Okomu Oil plc is creating a sustainable market in Nigeria and its efforts are paying off. Until order is restored, an increasing focus on its domestic market will do the company more good. That said, the company is a great stock to have in your investment portfolio to serve as a hedge against companies that have been negatively impacted by the pandemic. Its current share price is N74.95. While its price to book ratio is high at 2.2857 hinting that it could be overvalued, its EPS is stable at 7.33.

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Why you should avoid investing long term in Nigeria’s stock market

The stock market is only as resilient as the economy.

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Thirteen years ago today, I was getting set to oversee a meeting with a group of partners in a newly formed investment club. About a dozen of us, young and just at the cusp of family hood thought it was important to come together and put money aside for the future.

We had several options such as real estate or treasury bills, but we settled for the Nigerian Stock market. The decision wasn’t difficult to make especially when you look at the performance. Stocks were up 37.8% in 2006 and will close the first half of 2007 55% up.

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Demand was high as everyone wanted a piece of what was then the fad. Private placements, right issues, IPOs were fast and coming and it was as if any offer placed in the table was sure to sell. The early signs that this was a bubble was when spare part traders abandoned their trade to get in on the gold rush.

READ MORE: Facebook, Microsoft, Amazon shares drop, top U.S official orders lockdown

The All Share index showed its first signs that the bears were around the corner when it fell by 5.15% in August 2007. As investors who were made to understand that investing in stocks for the long term was wise, we ignored the temptation to sell believing that stocks will rise again.

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It’s 13 years now and the Nigerian All Share Index is down 52% between June 2007 and June 2020. In hindsight, we should have sold everything we had and simply bought dollars and kept it under our pillows. The stocks, we had hoped will deliver compounding returns over the years have delivered nothing but losses.

The Nigerian Stock Exchange is not a long-term market. We learned this 13 years ago but believed that experience was just a massive correction and that things will change. It did not and is unlikely to change so long as we remain a highly import-dependent economy. The stock market is only as resilient as the economy. If you have an economy like Nigeria that is good at growing its population and not its economics, investments in capital and money markets is a risky activity.

READ MORE: Where to Invest N5 Million right now

The more we remain reliant on crude oil and high imports, the worse it gets and you lose more money. Thus, it is my firm belief that investing in Nigerian stocks for the long term is folly. There are much better investments out there that will deliver you better returns and reduce capital erosion, two of the major symptoms of the Nigerian Stock market. But why is this market not a long term investment?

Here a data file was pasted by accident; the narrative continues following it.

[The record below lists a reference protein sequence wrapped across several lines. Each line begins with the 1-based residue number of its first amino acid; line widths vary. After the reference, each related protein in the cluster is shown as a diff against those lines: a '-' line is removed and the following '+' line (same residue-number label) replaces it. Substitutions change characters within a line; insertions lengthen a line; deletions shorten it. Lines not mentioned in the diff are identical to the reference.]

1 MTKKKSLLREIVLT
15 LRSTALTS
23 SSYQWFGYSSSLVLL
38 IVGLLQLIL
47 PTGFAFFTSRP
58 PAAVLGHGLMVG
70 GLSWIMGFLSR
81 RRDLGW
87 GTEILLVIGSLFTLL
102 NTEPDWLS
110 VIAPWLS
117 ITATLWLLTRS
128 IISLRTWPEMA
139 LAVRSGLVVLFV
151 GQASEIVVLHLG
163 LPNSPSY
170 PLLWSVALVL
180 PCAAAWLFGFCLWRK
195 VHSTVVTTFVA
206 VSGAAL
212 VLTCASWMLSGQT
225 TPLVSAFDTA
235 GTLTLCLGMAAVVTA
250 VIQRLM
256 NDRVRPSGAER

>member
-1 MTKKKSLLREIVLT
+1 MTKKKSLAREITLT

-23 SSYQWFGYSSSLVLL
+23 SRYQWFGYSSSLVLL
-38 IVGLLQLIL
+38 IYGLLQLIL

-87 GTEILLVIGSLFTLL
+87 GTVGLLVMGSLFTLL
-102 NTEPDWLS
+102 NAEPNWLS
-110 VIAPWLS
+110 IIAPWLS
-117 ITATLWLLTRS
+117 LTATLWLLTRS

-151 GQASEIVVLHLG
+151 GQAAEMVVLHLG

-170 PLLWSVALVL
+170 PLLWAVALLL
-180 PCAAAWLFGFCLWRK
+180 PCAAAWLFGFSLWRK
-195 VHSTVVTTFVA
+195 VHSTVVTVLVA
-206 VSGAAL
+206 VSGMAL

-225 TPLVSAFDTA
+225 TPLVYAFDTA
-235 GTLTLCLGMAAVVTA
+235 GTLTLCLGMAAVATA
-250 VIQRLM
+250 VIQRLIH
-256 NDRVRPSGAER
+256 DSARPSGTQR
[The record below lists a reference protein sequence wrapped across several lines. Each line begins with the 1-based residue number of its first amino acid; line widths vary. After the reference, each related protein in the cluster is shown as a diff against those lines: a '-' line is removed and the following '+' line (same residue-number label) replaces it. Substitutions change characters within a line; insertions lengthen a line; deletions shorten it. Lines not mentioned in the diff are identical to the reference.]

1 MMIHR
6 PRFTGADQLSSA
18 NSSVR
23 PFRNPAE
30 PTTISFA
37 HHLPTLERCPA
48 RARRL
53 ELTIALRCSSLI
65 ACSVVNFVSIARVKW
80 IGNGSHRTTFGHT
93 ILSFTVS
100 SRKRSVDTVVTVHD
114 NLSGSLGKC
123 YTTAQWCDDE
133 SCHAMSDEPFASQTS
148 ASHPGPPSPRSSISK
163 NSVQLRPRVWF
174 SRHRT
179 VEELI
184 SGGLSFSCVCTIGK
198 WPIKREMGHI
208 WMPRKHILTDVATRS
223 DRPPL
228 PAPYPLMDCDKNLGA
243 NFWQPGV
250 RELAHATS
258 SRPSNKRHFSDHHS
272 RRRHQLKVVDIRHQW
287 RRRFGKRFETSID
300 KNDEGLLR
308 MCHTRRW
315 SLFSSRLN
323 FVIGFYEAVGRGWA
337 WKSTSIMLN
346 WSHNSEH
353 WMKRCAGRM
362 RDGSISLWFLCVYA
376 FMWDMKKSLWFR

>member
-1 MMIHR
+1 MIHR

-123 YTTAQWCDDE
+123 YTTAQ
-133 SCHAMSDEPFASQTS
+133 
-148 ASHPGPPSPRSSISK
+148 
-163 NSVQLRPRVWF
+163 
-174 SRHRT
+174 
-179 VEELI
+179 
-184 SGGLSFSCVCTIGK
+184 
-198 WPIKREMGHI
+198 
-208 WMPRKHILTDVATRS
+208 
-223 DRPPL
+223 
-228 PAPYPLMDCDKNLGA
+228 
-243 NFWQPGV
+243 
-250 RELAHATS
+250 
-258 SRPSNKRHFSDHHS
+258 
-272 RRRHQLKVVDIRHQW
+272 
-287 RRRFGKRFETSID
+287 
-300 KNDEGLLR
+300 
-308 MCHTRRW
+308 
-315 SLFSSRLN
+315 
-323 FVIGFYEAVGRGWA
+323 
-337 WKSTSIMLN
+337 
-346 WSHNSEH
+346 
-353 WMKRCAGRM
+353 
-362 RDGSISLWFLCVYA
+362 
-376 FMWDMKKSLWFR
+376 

The reasons…

Firstly, stocks rely heavily on foreign portfolio investors to drive demand up. Since former CBN Governor, Sanusi Lamido Sanusi allowed foreign investors to repatriate any portfolio investment into the country without restrictions, stocks have become heavily reliant on hot money to keep valuations high. Thus, when foreign investors exit, stocks suffer. They create a bubble when they enter our markets and leave bears to dominate when they exit, until they are ready to get back in again.

READ MORE: A New Wave: Where to Invest in H2 2020

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Secondly, Nigeria’s susceptibility to frequent currency devaluations keeps market valuations in perpetual risk of capital erosion. For example, if your portfolio was worth N165, 000 in 2013 it was the equivalent of $1,000. Today, that portfolio is worth just $412 assuming N400/1. So, even if you are lucky to have a portfolio that has performed well over the years, it will struggle to outperform dollar investments on the medium term.

Also, Nigerian companies are hardly accountable with the way their businesses are run. Insider trading persists without control and suspicions are immediately swept away. There are no consequences for reckless corporate behaviour. Most of the corporate fraud and unscrupulous activities perpetrated in the great stock market crash of 2008/2009 did not lead to a single jail term for anyone.

READ MORE: Eid-El-Kabir: Food prices surge, as ram traders decry low patronage

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Billions lost in stocks over the years have not been recovered. Whilst some companies have continued to grow their revenues and profits most remain unprofitable and lack the basics of corporate governance.

Investor protection is weak in this market as there are no reliable remedies for fraud induced market losses. The stock market is also very limited in the number of products available to buy. Apart from buying and owning stocks, there are little options to short-sell. We understand this is in the pipeline but it has remained there for years.

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These are examples that explain why investing for the long term cannot work in Nigeria for now. Buy and hold forever is a myth at least in today’s Nigeria. You will get burned and likely lose the value of your investments.